The good news is that you've got options for particulate matter monitoring. The choice of a monitoring system is an important one with capital acquisition cost, operational cost and compliance implications. It directly affects the bottom line at your facility. In short, facilities have to chose from two types of detection technology, optical (typically COM / continuous opacity monitoring) or triboelectric. Rather than selecting one by "its always been done this way", we recommend you carefully consider these four questions to determine which will prove the best fit.
What Is Required By Your Air Permit?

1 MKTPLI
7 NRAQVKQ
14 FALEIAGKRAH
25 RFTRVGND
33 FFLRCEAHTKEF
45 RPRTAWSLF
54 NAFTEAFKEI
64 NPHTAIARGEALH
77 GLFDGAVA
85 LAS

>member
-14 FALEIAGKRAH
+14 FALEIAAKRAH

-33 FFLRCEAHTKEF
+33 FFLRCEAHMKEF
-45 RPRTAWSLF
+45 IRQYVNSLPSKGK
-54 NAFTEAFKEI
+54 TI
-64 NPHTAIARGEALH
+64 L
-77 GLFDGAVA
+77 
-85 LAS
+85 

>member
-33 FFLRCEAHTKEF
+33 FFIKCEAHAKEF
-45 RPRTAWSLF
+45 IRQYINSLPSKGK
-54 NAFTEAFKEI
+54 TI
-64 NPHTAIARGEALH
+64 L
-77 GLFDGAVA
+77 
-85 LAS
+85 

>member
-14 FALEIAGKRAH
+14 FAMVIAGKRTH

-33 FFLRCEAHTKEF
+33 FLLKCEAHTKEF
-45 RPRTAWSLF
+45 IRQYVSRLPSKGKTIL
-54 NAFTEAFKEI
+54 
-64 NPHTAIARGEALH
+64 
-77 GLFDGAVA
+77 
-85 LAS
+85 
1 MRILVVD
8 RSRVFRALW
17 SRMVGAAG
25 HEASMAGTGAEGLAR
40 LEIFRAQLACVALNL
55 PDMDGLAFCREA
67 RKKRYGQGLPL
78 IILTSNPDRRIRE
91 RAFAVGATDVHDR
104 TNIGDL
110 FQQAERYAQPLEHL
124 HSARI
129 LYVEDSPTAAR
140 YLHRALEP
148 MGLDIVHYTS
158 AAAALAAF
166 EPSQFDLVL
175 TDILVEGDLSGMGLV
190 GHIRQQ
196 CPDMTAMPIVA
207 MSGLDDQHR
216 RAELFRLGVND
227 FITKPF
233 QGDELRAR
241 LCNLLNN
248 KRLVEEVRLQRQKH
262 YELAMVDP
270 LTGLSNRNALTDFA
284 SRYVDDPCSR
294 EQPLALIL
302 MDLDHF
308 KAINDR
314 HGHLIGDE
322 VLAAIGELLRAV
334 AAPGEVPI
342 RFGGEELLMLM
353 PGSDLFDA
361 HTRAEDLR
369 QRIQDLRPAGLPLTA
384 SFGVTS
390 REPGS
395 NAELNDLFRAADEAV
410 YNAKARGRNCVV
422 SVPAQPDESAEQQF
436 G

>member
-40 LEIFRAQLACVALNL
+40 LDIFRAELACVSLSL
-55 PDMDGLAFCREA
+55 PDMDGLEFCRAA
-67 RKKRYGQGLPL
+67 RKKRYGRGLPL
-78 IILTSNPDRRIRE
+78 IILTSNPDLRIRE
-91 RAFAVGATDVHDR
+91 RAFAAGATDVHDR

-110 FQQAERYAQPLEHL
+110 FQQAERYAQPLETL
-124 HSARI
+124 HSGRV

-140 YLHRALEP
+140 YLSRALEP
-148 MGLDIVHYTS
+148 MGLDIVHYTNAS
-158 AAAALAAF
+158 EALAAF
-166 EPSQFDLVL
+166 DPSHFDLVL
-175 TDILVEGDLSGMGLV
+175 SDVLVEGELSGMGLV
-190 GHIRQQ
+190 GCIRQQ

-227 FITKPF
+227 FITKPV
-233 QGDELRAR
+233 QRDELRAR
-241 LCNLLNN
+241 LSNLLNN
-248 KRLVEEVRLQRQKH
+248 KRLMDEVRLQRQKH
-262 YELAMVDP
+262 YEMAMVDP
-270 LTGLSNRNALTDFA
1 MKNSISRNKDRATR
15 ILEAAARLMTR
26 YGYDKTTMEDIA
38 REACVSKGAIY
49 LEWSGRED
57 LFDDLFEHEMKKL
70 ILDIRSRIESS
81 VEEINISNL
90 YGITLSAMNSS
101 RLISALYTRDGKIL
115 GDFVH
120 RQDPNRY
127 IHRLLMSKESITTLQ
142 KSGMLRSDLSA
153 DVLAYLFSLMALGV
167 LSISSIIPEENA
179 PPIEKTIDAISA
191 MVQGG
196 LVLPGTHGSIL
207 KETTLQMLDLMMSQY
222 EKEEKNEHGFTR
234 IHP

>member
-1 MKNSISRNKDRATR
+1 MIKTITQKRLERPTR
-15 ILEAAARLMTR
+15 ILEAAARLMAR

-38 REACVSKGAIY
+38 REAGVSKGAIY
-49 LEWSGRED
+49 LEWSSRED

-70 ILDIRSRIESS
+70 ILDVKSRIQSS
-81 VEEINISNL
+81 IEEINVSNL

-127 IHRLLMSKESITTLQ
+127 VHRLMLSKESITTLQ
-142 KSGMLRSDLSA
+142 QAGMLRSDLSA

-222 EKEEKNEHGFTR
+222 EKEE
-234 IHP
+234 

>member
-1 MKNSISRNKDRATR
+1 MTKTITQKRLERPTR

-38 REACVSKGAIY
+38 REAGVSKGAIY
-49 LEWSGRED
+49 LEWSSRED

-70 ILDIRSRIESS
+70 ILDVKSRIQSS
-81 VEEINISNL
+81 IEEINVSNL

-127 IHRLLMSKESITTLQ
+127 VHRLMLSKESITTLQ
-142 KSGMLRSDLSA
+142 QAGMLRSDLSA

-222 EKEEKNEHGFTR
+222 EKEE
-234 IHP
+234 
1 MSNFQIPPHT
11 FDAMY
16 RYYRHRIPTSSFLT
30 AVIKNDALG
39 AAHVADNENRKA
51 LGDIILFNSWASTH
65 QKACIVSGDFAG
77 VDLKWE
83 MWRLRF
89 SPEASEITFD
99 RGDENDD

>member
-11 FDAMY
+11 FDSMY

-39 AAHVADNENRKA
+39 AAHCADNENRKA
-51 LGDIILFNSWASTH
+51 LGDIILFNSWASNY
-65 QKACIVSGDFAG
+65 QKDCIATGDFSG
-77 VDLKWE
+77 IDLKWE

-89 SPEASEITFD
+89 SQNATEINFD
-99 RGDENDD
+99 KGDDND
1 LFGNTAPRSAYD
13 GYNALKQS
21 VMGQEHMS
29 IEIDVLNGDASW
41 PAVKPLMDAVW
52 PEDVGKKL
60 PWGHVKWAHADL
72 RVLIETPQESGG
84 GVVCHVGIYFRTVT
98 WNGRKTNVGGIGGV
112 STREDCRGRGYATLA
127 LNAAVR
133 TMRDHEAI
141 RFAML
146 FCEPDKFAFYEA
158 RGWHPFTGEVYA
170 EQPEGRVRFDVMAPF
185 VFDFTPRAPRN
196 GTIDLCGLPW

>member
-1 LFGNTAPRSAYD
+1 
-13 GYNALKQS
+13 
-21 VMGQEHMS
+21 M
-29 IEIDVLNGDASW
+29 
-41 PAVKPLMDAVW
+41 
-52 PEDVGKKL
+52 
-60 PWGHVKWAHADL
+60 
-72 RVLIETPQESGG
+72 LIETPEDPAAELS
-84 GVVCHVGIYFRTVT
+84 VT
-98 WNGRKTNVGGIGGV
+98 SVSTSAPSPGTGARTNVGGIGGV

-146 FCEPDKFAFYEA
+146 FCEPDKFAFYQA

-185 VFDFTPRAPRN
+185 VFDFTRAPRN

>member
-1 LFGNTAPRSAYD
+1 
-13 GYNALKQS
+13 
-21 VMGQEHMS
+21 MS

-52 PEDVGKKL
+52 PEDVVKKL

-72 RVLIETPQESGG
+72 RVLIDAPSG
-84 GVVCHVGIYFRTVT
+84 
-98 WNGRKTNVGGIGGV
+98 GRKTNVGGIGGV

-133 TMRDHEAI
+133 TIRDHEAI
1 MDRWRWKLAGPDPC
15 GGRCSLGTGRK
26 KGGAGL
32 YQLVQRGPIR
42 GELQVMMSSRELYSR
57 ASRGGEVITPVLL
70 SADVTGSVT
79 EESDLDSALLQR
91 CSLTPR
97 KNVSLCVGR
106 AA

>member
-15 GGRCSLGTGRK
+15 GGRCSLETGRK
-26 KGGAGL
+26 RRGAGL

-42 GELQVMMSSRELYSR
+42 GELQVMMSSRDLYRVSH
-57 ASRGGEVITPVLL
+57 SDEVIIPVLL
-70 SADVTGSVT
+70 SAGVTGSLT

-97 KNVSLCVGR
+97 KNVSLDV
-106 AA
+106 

Depending the application, different State and Federal (EPA) sets of rules may cover your operation. For general industry, optical methods such as visual testing and opacity meters may be acceptable. In other cases, industry-specific MACT standards (Maximum Achievable Control Technology) apply. For example, the MACT standard for Secondary Lead Smelters in 1995 specifically required triboelectric detection systems for dust collectors stating that optical methods were not sensitive enough to detect such small amounts of particulate matter emissions. After that Triboelectric Bag Leak Detection Systems were included in all subsequent MACT standards involving fabric filters.